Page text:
These are 3 examples from the past 2 days. Obviously, there are many thousands of such examples every day.

Social media usage makes us dumber every day!

If its on social media, it must be true …

Appeared on Facebook.

It’s a misquote, taken out of context, says Snopes. (June 28th – the original post has been replaced and rewritten with the following)

Violence broke out at a protest over removal of Confederate related statutes at a protest in Charlottesville, VA. Trump said:

“I think there is blame on both sides,” the president said in a combative exchange with reporters at Trump Tower in Manhattan. “You had a group on one side that was bad. You had a group on the other side that was also very violent. Nobody wants to say that. I’ll say it right now.”


I’ve condemned neo-Nazis. I’ve condemned many different groups,” he said. “Not all of those people were neo-Nazis, believe me. Not all of those people were white supremacists by any stretch.”

Trump’s commentary is interpreted as saying “both sides are bad” and some of the people involved were “good” (including racists) thereby implying racist white supremacists are good.

The CEO of Camping World said those who supported hate were not welcome at his stores.

I listened to the interview and I did not interpret his comments as saying Trump supporters should not shop at his stores. However, CNBC made this interpretation and posted that as the headline. This spin was distributed in online forums, right wing web sites, but not by well known media services.

Lemonis made an unclear statement that was readily interpreted in to what ever the recipient wanted it to mean … and then bungled an explanation that failed to clear up the ambiguity.  As a point of logic, the CEO of a national retailer is not likely to tell half of his shoppers to stop shopping there; that makes no sense. However, he did make an unclear, ambiguous comment that left him open to being misquoted.

I posted the Snopes link on FB and the only response was from one person saying that Snopes = CNN (an assertion), therefore this refutation of the statement is not true (logical fallacy). Numerous philosophers have said a statement is true or false regardless of who makes the claim. Thus, the analysis is true or false – even if you don’t like Snopes. By asserting that CNN is false, and Snopes = CNN, therefore this analysis by Snopes is false is itself an invalid argument.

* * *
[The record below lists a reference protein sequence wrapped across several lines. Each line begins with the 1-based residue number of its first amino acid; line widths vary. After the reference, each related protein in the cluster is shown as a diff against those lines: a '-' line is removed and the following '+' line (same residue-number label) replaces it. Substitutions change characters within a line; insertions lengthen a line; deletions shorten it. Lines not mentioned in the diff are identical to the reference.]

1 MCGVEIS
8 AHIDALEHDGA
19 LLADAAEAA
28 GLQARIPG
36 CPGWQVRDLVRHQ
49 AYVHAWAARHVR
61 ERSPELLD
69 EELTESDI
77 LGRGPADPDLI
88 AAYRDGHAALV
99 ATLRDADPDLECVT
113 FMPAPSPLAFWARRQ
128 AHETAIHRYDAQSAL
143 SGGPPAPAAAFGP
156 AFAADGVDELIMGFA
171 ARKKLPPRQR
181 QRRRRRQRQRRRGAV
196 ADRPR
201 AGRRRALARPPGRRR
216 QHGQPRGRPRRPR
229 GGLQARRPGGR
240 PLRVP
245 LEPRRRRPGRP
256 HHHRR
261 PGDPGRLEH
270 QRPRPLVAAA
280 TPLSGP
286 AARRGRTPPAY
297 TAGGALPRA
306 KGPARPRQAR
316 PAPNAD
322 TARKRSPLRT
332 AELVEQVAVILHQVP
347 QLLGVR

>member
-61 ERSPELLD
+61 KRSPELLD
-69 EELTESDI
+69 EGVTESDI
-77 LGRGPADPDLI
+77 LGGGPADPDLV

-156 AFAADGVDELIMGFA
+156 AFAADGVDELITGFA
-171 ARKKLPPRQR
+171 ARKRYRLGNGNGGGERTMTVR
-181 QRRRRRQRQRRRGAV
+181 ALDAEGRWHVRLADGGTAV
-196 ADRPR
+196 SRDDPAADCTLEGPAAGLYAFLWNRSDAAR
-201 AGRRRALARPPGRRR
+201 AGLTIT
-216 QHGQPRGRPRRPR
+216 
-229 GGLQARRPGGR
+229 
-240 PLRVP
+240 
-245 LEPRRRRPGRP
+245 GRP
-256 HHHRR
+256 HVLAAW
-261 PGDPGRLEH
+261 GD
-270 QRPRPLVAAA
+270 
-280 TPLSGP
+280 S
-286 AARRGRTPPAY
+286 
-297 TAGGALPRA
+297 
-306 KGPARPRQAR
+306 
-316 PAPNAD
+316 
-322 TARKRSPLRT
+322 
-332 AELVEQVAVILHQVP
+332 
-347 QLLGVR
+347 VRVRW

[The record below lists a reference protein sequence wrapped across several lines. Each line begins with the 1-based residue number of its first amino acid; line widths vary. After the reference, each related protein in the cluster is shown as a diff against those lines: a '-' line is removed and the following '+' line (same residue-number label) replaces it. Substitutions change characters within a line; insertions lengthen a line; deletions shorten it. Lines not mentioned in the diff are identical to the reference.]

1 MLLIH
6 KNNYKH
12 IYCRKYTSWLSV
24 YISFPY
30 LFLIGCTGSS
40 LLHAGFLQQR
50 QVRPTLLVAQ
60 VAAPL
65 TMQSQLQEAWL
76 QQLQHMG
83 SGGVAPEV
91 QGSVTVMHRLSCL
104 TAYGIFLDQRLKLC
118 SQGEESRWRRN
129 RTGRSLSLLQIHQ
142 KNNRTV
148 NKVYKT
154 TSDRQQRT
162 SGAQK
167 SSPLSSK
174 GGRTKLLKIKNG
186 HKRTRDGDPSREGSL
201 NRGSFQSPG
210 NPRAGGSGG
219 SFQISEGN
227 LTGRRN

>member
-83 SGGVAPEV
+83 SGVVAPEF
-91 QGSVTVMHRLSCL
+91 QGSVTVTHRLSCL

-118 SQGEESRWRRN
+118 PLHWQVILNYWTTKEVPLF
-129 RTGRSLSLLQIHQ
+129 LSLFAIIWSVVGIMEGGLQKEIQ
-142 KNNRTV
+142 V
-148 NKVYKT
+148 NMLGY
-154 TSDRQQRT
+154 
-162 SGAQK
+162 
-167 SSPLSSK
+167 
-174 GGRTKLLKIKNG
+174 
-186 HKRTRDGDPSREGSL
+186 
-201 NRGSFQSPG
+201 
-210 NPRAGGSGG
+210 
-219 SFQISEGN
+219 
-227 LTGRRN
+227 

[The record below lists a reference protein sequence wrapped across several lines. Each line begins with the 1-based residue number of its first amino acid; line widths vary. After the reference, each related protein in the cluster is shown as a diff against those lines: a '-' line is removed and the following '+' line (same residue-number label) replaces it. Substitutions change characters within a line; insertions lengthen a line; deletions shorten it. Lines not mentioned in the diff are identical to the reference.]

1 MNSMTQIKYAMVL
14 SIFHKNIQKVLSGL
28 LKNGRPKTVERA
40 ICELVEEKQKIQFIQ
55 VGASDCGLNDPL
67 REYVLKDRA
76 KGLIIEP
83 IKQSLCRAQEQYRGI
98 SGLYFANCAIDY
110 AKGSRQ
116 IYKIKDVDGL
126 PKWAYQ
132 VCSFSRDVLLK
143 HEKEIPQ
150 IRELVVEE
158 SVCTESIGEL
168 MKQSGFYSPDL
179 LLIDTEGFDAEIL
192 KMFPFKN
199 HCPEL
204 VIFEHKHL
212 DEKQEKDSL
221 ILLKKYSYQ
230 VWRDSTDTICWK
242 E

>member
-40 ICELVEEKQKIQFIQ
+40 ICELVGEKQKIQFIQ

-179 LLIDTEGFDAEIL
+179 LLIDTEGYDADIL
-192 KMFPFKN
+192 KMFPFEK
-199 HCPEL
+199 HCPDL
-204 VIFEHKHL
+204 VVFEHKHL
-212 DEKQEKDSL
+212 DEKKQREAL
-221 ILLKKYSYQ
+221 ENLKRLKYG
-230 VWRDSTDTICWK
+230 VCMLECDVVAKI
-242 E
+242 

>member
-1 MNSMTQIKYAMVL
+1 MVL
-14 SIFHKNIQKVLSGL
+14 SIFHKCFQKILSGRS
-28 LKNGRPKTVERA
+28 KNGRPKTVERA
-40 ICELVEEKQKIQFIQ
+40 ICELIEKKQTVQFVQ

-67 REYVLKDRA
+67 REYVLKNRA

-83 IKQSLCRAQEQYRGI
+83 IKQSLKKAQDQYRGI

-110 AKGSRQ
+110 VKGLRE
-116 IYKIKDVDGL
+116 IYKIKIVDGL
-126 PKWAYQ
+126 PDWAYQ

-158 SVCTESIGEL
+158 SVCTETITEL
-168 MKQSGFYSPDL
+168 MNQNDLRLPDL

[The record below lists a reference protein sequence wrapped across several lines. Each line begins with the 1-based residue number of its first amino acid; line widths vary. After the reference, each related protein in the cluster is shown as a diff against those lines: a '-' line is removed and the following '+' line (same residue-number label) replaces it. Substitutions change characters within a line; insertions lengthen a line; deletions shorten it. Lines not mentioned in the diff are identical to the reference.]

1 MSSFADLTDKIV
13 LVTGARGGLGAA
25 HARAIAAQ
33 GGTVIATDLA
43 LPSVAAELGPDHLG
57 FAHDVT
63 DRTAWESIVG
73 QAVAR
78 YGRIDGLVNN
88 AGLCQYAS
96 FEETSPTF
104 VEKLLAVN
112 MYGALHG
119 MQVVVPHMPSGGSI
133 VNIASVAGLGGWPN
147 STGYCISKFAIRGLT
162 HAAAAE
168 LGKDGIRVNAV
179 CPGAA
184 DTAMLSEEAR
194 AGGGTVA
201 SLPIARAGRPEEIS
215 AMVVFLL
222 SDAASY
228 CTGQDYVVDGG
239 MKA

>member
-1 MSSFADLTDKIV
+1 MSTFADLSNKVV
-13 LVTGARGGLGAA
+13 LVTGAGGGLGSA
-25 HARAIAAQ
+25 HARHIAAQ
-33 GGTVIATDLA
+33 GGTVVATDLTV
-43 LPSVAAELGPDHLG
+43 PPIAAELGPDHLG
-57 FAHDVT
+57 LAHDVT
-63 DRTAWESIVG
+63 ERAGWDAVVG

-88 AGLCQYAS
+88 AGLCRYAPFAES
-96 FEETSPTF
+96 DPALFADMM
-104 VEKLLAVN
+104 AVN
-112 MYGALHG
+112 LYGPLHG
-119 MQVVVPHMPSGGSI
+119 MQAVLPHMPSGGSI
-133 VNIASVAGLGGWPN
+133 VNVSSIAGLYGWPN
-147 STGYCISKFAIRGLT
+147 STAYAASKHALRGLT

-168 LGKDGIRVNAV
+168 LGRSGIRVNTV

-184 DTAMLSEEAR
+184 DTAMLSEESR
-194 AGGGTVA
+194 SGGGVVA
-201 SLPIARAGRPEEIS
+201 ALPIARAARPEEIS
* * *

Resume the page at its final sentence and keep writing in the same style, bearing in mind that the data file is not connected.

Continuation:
But since it was on Facebook, it must be true.

The joy of living in a fact-free world of official government propaganda #Cellphone #Crashes #Propaganda

WCSO is the Washington County Sheriff’s Office. They put out this social media poster on Twitter, regarding cell phone usage / distracted driving and fatalities.

They cite ODOT Crash Analysis & Reporting, 2015.

But check the details.

  • Per the ODOT report just 1 of the 73 pedestrian fatalities was linked to cell phone usage (see page 18, fatal pedestrian accident data).
  • 0.7% of all accidents and 0.5% of accidents having a fatality were linked to cell phone usage.

Most people today presume a very large portion of auto related crashes are due to cellular phone usage even though neither state nor Federal data support that conclusion.

This works as propaganda through the use of:

  • Logical Fallacy – linking phone usage (the text in their tweet) to the item in their graphic (“Oregon was home to 73 pedestrian fatalities in 2015”) leads the reader to believe 73 pedestrians were killed due to cell phone usage in 2015.
  • Appeal to Authority – They cite an authoritative source for the data (Oregon Department of Transportation) as an Appeal to Authority. Even though the report does not support their claim, they likely know no one will read the report.
  • Each of the text points in the propaganda Tweet are factually correct but lead the viewer to a false conclusion (this is how high quality propaganda often works).
  • Their web site page, linked in the tweet, says nothing about cell phone usage and driving or pedestrians (it does say to avoid being distracted by a cell phone while your young children are swimming).

Our quick System 1 brain immediately concludes 73 pedestrians were killed due to cellular phone usage. But their cited report says only 1 pedestrian was killed as a consequence of vehicle operation and cell phone usage.